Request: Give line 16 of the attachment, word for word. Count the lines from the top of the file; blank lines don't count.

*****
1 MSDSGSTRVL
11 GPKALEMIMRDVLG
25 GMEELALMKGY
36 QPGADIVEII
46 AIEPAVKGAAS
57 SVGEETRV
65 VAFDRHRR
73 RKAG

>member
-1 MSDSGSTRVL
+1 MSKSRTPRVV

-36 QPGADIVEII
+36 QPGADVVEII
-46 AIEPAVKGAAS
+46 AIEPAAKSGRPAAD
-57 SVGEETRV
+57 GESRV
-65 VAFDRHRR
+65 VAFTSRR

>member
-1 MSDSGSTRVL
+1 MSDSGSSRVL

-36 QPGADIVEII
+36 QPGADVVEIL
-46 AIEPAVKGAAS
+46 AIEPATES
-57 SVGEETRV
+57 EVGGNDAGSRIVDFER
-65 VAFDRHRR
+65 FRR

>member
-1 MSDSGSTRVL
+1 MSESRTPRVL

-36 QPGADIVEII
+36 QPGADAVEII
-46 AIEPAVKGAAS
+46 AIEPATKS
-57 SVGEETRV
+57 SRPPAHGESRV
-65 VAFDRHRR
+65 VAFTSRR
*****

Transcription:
-57 SVGEETRV